“I was tired of seeing all the little moments never get the chance to see the light of day. It was all about the bangers, which is cool to a degree, but that’s not all there is to snowboarding. It’s more about a feeling you get during a slash or the way the rider enters a line, not just the line itself. That is snowboarding to me—all the little moments in-between. When an editor has to cram 15 riders all with different visions into one video and make it sellable, those moments are the first to go. I couldn’t let that happen any more and so that’s why I chose to start doing my own thing.”—Jake Blauvelt, Naturally
“We live in an age where people want stories. They want to connect with the characters on a human level. The action sports media model as a whole had been stagnant for a long time. There is a mix between two mindsets—one, if it worked last year, then it must be a winning formula, and two, brands simply need a project to keep their sponsored athletes busy.”–Greg Martin, Friday Management who helped legitimatize webisodes through the Cooking With Gas and Naturally projects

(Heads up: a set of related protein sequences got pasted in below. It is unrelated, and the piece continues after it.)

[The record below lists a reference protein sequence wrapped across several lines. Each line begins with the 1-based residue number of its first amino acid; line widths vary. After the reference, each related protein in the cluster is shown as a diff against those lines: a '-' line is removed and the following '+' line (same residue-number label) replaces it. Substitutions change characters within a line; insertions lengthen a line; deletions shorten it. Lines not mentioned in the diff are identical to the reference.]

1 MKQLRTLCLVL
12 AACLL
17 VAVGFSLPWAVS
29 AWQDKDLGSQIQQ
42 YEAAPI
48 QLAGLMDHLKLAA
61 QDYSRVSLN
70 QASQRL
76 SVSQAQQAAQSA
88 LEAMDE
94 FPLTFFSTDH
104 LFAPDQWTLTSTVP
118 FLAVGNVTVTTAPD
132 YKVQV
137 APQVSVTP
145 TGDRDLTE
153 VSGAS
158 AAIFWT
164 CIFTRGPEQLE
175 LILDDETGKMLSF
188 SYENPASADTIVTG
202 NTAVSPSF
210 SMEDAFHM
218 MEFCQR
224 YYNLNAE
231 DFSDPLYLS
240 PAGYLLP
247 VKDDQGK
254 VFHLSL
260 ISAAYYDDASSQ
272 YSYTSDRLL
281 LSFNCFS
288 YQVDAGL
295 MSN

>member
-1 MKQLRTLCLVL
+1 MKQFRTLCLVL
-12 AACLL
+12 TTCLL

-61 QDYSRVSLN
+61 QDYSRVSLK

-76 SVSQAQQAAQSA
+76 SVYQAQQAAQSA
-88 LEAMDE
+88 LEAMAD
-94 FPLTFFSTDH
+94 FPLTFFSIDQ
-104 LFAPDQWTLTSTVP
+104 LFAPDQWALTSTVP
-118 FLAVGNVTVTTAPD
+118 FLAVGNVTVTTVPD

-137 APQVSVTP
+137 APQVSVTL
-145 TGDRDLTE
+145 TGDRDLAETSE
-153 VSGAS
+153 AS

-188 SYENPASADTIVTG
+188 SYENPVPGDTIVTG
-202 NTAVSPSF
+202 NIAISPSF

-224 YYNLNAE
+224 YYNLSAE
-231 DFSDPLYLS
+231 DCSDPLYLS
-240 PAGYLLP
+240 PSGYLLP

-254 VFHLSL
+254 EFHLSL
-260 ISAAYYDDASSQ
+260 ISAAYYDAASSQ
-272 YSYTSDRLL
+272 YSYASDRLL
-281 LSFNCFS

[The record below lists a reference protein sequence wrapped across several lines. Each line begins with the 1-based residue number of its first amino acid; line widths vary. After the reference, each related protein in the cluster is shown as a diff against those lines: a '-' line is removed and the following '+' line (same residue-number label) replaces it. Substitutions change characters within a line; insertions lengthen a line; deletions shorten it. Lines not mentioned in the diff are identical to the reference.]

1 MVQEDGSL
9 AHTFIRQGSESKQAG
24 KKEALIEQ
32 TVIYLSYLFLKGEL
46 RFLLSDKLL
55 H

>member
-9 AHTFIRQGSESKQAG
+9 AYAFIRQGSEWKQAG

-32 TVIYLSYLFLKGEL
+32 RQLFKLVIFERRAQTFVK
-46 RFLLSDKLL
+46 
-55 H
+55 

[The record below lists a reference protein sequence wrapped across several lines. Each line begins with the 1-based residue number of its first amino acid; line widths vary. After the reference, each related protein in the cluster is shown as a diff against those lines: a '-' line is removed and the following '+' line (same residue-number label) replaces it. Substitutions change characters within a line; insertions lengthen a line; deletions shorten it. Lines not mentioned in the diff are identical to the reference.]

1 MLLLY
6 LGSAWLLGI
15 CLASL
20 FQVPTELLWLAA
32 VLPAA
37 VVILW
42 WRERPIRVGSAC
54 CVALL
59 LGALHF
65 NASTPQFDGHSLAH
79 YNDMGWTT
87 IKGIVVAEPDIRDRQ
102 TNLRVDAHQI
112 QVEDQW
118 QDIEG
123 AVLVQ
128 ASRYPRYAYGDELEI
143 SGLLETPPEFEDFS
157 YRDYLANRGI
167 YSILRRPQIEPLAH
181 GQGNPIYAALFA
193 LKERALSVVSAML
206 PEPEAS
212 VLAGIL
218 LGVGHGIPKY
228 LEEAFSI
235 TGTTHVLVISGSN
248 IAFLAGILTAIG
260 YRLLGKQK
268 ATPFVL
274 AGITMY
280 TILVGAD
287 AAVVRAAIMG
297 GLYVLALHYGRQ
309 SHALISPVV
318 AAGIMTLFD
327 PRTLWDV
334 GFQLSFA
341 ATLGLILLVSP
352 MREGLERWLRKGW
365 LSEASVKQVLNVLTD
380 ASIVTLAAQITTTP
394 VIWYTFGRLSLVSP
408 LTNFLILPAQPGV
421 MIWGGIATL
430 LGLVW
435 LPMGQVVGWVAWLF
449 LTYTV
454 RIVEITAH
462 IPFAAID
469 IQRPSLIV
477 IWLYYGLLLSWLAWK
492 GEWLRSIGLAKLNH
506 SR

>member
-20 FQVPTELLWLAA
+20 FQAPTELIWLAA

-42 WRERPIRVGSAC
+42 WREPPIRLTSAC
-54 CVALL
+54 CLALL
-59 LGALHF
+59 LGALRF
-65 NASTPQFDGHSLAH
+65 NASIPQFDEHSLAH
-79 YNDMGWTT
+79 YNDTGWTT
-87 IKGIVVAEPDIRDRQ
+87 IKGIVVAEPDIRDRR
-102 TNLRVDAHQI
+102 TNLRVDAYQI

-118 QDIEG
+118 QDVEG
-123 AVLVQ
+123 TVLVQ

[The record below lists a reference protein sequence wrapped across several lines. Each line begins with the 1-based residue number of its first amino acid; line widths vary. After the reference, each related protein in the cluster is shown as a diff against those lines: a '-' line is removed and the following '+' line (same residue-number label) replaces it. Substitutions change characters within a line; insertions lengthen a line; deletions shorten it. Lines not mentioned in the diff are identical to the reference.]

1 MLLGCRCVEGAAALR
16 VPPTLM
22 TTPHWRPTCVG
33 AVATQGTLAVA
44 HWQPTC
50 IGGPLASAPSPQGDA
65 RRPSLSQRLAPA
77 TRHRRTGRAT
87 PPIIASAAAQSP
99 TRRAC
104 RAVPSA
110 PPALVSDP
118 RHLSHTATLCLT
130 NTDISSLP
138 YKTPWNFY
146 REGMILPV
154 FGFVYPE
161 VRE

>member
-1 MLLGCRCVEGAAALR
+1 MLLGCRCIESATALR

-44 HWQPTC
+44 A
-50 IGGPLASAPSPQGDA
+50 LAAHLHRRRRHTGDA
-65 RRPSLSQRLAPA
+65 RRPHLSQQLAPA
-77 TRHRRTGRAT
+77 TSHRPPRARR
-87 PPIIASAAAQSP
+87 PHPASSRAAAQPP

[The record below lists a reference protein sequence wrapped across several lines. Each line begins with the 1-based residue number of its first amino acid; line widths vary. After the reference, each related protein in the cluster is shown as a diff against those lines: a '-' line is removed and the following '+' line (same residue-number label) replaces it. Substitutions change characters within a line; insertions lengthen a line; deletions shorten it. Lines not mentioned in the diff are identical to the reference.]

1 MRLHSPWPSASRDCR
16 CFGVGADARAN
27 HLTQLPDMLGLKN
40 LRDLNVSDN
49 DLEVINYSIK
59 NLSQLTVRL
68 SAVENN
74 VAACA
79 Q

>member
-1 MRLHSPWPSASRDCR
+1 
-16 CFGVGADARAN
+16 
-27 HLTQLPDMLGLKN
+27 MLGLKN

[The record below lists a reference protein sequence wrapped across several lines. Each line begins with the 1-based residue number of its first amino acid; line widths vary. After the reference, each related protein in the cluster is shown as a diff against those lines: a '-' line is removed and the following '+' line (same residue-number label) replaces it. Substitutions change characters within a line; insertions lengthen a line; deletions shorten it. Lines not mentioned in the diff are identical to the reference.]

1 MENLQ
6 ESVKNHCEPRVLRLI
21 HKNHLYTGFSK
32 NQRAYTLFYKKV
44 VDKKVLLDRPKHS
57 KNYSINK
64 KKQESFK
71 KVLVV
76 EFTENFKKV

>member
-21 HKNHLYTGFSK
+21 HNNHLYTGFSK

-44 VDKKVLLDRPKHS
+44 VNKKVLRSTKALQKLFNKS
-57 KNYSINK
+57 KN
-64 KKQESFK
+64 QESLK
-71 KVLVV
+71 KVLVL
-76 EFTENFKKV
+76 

“Looking at it from a rider’s perspective the promotion on traditional videos focuses on the movie itself and crew line-up whereas Signature Video Projects put the emphasis on the rider. It’s their own brand that gets marketed and grows their status if they can carry it. This type of project doesn’t make sense for every rider, but when the riding is strong enough to handle a solo feature, and they have an active fan base, that combo can really catapult a rider to mega pro status.”–Nick Hamilton, Content Director, TransWorld SNOWboarding